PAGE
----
Sex Talk Sociology

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In today’s modern society, children often grow up being taught to practice the religion that their parents practice. While growing up, children are not exposed to different types of religion; therefore, they are unable to identify themselves with beliefs that they choose or fits them the most. Instead, these individuals are being forced to adopt the religion of their parents, and they blindly accept it. As a result, most children do not go out and explore all the different religion options there are out there in the world. It would make perfect sense to identify oneself with a religion that meets all of one’s standards, but this is not always the case. Some parents are very strict about what religion their children chooses to adopt, and…show more content…
When giving Alan the ‘sex talk’ when he was younger, Dora taught Alan that “sex is not just a biological matter, but spiritual as well. That if God willed, he would fall in love one day” (34). In the play, the reader learns that Alan is significantly closer to Dora than Frank; therefore, Dora has an advantage in converting Alan to Christianity. She teaches him that he can fall in love one day and show his love through sex if he is a loyal Christian. If he is a loyal Christian, goes to church, and praises God, God will allow Alan to fulfill his sexual desires. Frank has a differing opinion on sex and religion. When Frank and Dora are talking to Dysart (Alan’s psychologist) about each of their religious beliefs, Frank says, “All that stuff to me is just bad sex” (34). This quote is important because Frank is imposing his religion of Atheism to Alan’s sexual desires. This emphasizes that Frank is angered by the fact that Alan is adopting Christian values from his mother, and Frank is failing to convert Alan to…show more content…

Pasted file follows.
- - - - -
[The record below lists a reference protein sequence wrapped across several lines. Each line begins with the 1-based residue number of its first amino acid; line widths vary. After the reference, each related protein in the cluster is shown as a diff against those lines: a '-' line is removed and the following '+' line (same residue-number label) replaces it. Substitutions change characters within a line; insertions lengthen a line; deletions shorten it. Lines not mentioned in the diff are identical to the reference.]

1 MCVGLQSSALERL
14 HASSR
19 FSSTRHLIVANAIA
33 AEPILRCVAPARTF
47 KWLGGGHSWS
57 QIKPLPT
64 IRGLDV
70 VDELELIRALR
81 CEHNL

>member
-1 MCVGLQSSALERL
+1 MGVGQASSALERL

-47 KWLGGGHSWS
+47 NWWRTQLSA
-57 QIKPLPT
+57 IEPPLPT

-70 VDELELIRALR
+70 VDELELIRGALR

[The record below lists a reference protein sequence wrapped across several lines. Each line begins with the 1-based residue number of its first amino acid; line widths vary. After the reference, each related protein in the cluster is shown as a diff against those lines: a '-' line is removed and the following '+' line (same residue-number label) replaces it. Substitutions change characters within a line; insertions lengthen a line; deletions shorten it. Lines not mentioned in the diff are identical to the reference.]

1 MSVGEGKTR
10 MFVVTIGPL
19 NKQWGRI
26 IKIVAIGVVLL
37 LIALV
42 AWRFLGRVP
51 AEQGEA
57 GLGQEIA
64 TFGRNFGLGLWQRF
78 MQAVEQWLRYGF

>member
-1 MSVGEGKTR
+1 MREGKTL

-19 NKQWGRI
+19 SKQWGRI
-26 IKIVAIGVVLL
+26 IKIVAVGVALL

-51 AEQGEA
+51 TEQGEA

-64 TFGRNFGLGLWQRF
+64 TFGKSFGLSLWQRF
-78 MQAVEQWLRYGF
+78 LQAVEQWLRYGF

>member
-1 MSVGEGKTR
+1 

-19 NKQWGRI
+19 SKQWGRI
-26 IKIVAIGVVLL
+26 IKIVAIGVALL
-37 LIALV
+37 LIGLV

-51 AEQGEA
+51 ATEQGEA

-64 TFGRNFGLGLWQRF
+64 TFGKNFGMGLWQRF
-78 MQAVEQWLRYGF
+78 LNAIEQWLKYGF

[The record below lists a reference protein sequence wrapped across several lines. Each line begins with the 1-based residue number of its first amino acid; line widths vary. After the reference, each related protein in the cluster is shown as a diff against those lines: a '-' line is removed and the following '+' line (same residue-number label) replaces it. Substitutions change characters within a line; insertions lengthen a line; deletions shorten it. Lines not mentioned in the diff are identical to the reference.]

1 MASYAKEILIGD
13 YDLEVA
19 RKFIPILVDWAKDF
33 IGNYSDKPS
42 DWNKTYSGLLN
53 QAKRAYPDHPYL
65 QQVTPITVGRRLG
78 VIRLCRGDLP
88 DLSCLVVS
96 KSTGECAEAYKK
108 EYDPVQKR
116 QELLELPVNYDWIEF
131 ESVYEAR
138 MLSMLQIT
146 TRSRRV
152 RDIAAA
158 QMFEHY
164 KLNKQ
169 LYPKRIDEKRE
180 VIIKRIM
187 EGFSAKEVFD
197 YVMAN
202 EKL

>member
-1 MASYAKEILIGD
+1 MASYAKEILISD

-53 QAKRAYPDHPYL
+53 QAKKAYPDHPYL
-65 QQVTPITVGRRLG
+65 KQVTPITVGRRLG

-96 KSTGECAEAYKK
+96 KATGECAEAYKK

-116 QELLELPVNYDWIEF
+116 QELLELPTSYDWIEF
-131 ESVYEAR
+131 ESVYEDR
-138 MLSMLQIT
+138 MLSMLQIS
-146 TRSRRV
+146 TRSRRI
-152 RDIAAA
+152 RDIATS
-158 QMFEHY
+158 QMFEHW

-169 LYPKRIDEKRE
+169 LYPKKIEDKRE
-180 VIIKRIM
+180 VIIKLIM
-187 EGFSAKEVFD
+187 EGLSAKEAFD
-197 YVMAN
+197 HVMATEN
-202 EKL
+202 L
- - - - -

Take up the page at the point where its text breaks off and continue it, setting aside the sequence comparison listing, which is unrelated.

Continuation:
The first major practice he steals from Christianity is praying on his knees. Alan kneels down at the foot of his bed in front of the picture of the horse. Christians often kneel down as they pray in front of God or the cross. Growing up, Alan learned this method of worship from his mother, who he was closer to. Another major practice that Alan steals from Christianity is the Last Supper. In Scene 21 of Act II, Alan and Nugget share a sugar cube as Equus’ Last Supper. As Alan feeds Nugget the sugar cube he says, “Take my sins. Eat them for my sake” (72). Similar to Jesus Christ’s Last Supper, Alan shared a meal with his god-like figure before they go on their adventure and become

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